When I initially planned this book, the goal was to write a book that adapted Markham’s soil amendment and other gardening techniques (from across several of his books) to a modern garden. This idea comes with a variety of challenges for an apartment dweller, having to do with the space to experiment in (apartments typically aren’t known for their sprawling gardens) as well as my desire to not incur my landlord’s wrath by digging up her yard. Another potential challenge for this project is the fact that I don’t live in England (or a similar climate), which is where Markham’s intended audience lived.
Then there’s the issue of sunlight, which is something I’m told is important to plants. My ‘garden’ (currently a few potted plants on a porch table) is far from being a sunny spot. My yard is filled with trees and bamboo plants, which makes it beautiful and cool in the summer, but not the greatest for growing lush planters full of fruits and veggies.
So why continue with the book with all these obstacles in the way? First, because a challenge is fun, but mostly because because it lets me explore a new direction for my work that ties in with the gardening theme. We’re in an interesting place as a culture at the moment, where eating locally is an option rather than the only option, and where it is actually cheaper in some instances to eat food produced elsewhere (there are many pieces on the politics of this and on its relationship to income inequality, which I’m sure I’ll explore at some point as a necessary part of writing about local food).
When I wrote my first book, I wrote it with an eye towards faithfully modernizing the recipes–meaning sometimes I had to use ingredients that weren’t available locally (quince, for example, was nowhere to be found in Iowa City while I was writing). This time, I’m going to honor the approach I tend to use in my own cooking, and one that connects me with generations upon generations of cooks who used what was local and in season (or what was local and had been preserved from another season) because that was what was available. So this time, instead of recreating the exact recipe, I’ll use it as inspiration and recreate it with what I can find from local producers (or grow or forage myself).
This is the cooking that Europeans who first came to this country would have engaged in with the new ingredients and different climate. In the South, focusing on English food seems appropriate because England was a major colonizing force in this part of the country. The recipes I experiment with moving forward will be done with an eye towards understanding English food as it existed in the colonial period (and perhaps a bit later). This means discussing Markham-era foods and recipes (and understanding how or whether Markham’s writing influenced colonial diets), but also seeing how those foods evolved over time in the southeastern United States.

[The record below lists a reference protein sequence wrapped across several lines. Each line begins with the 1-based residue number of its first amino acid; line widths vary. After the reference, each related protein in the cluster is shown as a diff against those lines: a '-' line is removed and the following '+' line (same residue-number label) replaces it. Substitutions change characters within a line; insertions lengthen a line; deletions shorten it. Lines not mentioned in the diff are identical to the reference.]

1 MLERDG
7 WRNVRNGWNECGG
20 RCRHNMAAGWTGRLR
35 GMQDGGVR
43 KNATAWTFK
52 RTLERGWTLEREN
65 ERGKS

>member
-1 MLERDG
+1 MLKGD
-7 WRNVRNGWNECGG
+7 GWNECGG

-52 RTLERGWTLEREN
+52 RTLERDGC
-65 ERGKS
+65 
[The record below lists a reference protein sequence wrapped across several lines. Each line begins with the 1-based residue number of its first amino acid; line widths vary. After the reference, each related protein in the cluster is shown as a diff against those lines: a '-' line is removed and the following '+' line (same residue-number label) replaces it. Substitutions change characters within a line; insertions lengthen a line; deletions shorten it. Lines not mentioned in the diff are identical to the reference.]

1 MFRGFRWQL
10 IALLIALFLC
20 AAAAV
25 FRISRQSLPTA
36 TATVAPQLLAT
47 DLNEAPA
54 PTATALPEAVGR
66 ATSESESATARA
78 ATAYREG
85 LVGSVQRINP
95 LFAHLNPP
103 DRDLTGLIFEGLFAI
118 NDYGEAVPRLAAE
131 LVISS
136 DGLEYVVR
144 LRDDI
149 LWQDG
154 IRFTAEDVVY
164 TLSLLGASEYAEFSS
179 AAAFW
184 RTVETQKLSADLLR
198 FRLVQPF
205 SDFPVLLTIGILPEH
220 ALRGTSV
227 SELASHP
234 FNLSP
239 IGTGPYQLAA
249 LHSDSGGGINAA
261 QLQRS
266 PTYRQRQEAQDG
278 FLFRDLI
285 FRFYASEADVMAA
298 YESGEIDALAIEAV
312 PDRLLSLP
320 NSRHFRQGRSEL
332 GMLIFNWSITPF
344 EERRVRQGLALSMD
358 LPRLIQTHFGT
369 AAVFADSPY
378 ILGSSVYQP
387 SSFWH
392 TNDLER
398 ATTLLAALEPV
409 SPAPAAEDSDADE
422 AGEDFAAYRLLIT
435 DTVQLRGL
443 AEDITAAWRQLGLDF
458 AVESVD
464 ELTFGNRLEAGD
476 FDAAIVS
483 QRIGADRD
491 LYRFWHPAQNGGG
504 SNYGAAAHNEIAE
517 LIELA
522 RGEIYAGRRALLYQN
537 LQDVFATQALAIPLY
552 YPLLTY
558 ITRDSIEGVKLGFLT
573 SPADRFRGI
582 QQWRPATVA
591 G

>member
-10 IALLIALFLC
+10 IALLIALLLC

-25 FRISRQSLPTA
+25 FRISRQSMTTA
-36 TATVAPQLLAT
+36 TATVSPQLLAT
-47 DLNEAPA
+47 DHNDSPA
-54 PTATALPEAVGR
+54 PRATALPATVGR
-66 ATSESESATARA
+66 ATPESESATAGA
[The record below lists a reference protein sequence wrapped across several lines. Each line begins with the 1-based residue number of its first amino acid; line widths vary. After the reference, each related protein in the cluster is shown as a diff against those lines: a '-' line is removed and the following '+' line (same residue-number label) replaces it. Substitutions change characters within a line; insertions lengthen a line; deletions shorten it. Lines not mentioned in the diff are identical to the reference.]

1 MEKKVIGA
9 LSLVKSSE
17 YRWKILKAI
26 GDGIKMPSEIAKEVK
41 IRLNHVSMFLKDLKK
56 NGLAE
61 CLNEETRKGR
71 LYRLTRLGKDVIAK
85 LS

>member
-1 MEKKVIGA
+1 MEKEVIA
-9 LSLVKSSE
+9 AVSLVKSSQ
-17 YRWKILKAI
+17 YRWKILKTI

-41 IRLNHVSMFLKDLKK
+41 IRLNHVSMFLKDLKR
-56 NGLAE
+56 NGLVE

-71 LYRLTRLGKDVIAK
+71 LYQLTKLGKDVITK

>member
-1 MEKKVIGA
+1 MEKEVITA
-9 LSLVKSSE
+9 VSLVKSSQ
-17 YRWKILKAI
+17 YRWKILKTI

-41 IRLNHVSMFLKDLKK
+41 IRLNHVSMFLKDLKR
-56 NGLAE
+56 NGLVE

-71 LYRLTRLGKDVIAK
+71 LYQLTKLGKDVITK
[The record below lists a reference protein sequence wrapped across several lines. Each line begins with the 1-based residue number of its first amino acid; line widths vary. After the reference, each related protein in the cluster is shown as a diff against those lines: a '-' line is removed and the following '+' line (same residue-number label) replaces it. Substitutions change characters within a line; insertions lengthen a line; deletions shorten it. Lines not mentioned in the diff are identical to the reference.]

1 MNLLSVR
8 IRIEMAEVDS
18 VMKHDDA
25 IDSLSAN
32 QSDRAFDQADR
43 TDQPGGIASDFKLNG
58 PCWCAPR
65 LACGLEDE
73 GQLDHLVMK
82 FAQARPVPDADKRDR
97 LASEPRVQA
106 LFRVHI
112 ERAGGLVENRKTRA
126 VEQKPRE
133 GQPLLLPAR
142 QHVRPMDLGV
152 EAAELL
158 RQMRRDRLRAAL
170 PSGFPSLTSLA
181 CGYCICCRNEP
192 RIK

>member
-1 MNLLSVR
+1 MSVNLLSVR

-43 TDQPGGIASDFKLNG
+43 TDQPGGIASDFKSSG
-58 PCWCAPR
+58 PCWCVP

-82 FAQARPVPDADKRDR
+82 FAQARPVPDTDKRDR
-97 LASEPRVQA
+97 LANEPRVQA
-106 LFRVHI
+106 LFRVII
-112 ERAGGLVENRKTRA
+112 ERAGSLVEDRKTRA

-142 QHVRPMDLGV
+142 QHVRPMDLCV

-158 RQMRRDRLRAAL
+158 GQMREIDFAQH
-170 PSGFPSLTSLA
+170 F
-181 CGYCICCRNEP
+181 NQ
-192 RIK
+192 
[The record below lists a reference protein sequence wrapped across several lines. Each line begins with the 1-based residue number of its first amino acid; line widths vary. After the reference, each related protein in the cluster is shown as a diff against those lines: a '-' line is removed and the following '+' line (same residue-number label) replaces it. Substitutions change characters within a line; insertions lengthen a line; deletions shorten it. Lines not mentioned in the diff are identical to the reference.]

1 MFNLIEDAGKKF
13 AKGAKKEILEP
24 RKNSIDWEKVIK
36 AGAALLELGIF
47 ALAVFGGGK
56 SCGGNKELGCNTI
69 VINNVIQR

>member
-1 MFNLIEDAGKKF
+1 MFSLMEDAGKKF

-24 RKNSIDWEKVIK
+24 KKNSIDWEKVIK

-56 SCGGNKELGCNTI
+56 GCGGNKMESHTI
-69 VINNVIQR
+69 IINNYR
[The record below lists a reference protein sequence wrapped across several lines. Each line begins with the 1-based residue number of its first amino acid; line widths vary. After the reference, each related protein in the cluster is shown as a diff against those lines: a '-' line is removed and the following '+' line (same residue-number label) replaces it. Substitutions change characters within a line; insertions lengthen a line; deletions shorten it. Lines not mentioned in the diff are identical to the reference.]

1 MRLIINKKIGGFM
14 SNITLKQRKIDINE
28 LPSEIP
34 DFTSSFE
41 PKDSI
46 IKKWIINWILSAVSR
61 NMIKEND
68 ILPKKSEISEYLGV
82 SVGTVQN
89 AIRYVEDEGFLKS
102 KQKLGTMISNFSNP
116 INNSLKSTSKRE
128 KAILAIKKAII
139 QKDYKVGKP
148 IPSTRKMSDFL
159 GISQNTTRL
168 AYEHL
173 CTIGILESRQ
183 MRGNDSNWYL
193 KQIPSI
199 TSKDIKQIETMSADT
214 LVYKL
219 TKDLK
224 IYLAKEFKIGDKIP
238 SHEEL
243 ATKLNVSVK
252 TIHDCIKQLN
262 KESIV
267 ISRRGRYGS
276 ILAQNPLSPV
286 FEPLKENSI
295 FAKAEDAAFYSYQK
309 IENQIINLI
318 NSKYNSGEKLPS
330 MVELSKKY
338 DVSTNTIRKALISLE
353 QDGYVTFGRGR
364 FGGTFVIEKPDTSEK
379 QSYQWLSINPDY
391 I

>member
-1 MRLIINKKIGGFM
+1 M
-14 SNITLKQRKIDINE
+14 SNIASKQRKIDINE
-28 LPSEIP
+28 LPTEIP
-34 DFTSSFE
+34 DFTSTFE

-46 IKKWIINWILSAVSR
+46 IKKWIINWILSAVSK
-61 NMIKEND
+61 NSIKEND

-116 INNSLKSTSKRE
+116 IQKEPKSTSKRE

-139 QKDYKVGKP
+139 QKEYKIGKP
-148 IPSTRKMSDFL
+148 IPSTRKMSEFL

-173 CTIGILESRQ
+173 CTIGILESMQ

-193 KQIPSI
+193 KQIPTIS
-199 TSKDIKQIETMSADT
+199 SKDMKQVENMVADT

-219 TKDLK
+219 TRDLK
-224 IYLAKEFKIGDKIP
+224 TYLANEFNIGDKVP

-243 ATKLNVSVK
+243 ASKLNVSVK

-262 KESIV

The gardening theme isn’t going away either–it will just be a smaller portion of the book, experimented with and discussed alongside other local food-related subjects. I’ll continue to research Markham’s approach to gardening, and I’ll continue to move planters around in my yard to make things grow (and use whatever I’m able to grow in the book’s recipes). I’m hoping to flesh out these gardening ideas further once I have a bigger, sunnier plot to call my own (perhaps once I start writing book three!) I can’t wait to learn more about the history of my new home, and to share that history with you! Happy reading!
P.S.: this topic necessarily means discussing this country’s legacy of slavery and the killing and displacement of First Nations. I wanted to put a footnote about it here because many readers still deal with the ramifications of those legacies, and I don’t want to give the impression that I’ll just focus on happy and shiny food blogging and ignore the way those foods intersect with history. This book is mostly about food, but it’s also about food within our culture, so I’ll be exploring all the ways those two intersect!